Review: Legend by Marie Lu

Legend  - Marie Lu

So you know when you're really looking forward to eating potato salad, and you saved it in the fridge for days and you can't stop thinking about it and you're imagining taking a bite and there's chives, and mayonnaise and creamy potato goodness and you just know that it's gonna make a really sucky day feel a whole lot better, like nothing else on earth will fill that void in your heart except potato salad right now, I mean it's the only thing that will cure this grey haze you've been wandering around in for the past few days and you have never been so sure of anything in your life than that potato salad is going to lift that pressure that's been heaped on your shoulders, there's literally no other fix than sitting down with a fork and that pot of potato salad and just letting it give you a big savoury, comforting hug. You know that feeling right?! Well sure maybe it's not potato salad, but just go ahead and substitute your favourite comfort food and you'll get an idea of the feeling I'm trying to remind you of here. Well now picture this: your darling hubby ate your goddam potato salad. He just ate it. With no ceremony I imagine. With no appreciation for what that potato salad means to you. Urgh - I bet he ate it standing over the damn sink or some other similar insult to potato salad/comfort foods everywhere. That potato salad deserved more.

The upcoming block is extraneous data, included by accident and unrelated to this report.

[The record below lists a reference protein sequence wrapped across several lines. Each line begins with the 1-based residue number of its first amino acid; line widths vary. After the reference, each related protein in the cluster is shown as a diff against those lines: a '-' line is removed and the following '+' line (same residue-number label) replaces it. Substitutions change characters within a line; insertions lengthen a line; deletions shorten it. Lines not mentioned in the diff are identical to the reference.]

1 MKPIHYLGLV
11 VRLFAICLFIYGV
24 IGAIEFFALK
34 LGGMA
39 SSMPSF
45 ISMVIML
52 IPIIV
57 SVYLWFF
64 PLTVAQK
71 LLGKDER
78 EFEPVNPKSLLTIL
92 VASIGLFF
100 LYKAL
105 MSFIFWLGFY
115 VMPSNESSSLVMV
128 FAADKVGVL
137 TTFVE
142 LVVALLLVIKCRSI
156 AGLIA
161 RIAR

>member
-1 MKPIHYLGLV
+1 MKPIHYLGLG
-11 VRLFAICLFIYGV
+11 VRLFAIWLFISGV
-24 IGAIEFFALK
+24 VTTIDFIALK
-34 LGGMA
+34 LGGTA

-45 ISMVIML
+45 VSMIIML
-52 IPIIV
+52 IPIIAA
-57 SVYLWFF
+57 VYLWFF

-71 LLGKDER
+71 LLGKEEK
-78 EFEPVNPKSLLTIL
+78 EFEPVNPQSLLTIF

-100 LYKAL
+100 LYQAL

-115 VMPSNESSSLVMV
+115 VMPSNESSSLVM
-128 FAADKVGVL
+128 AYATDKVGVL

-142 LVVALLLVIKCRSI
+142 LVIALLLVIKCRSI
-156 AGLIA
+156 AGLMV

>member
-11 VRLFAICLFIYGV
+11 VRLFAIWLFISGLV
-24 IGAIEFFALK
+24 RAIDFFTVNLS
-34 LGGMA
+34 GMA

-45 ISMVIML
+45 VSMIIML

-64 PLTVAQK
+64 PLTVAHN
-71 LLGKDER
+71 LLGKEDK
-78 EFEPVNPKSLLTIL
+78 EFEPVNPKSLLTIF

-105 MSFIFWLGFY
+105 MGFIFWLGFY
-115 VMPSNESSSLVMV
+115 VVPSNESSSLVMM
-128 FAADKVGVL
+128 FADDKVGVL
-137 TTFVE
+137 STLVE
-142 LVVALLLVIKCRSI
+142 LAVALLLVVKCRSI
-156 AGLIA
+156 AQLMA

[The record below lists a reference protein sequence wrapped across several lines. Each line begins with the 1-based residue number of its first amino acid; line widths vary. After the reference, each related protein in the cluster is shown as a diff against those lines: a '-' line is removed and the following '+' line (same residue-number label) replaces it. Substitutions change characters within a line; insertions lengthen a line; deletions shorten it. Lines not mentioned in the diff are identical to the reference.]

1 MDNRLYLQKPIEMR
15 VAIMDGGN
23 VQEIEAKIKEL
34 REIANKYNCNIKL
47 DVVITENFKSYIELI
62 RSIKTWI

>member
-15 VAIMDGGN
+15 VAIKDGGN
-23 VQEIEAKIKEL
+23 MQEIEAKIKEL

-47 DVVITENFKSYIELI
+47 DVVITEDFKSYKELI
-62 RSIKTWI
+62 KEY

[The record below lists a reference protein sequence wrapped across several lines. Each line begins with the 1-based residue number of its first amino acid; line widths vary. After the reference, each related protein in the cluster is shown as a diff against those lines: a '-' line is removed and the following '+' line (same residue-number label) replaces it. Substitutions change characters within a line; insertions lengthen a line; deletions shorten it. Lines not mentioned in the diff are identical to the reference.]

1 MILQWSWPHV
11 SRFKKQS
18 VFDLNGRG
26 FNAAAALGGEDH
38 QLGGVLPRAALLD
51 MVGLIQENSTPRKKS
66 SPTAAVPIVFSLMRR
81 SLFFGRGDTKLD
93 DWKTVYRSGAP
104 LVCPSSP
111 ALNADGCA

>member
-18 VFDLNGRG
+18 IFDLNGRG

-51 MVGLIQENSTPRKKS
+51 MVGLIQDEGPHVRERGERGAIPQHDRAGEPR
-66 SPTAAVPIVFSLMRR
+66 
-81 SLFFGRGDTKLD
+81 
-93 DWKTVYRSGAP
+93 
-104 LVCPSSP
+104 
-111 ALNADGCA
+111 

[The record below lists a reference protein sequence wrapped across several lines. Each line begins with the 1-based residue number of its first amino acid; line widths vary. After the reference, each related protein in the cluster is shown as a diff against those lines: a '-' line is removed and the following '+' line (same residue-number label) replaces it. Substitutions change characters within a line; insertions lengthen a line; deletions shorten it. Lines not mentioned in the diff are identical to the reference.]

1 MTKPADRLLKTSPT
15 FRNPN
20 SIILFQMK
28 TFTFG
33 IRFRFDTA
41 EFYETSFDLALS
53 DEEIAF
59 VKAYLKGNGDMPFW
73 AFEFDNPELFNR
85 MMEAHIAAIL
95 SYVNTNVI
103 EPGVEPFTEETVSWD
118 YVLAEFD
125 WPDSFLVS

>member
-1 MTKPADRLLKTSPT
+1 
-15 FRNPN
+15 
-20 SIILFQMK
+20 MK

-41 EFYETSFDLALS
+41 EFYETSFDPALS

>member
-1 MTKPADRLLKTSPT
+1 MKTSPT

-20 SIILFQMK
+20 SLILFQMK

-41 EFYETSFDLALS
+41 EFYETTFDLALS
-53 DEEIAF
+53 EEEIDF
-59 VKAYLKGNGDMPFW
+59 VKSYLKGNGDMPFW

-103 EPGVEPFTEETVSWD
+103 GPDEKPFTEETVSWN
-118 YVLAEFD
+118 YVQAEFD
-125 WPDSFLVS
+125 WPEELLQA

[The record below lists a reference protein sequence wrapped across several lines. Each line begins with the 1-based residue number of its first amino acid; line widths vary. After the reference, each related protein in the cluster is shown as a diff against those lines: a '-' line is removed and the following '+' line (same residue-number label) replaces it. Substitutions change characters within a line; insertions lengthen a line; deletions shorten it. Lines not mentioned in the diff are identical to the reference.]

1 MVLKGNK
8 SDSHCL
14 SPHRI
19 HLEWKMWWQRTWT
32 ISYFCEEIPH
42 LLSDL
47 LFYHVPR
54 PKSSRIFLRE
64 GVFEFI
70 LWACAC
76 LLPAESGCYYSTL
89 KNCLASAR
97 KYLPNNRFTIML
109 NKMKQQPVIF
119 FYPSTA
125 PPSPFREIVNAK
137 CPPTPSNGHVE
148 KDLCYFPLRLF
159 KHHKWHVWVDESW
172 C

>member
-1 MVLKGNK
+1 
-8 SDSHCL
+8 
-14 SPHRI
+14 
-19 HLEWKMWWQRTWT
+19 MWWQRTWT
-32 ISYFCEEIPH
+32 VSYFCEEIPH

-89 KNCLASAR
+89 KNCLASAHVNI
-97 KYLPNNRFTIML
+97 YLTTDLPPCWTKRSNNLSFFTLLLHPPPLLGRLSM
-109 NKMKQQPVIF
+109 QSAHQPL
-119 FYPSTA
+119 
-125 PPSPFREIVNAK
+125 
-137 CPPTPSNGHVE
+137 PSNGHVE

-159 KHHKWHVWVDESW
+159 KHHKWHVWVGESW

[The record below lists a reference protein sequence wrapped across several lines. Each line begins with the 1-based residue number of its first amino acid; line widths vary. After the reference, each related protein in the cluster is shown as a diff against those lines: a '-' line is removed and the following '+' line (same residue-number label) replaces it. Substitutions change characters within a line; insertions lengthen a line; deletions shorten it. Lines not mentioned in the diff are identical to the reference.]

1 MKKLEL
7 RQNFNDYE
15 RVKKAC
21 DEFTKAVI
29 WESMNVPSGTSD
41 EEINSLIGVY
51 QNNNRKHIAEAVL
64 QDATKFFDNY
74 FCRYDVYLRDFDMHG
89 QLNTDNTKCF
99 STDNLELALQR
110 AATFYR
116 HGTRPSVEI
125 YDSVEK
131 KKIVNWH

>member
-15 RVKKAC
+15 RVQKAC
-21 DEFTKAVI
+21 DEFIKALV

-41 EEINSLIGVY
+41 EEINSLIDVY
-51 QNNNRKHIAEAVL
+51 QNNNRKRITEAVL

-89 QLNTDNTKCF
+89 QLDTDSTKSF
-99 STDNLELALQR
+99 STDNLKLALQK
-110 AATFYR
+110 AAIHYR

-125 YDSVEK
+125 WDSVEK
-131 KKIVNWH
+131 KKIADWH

And so did I. 


I feel the same way about my stolen potato salad/happiness that I do about Legend by Marie Lu: bitterly disappointed and a little bit betrayed. 


The back cover promised me that Legend was "based on a retelling of Les Miserables". Uhm ..... Really?! Where?! When?! I tried to shoehorn Legend into the story of Les Miserables but I just can't make it fit. Aside from Day have a somewhat passing similarity to Valjean, I'm really not seeing it. Maybe I missed something along the way, but I know Les Miserables fairly well, it being the only musical I can tolerate relatively happily, and I'm just having a hard time drawing parallels here.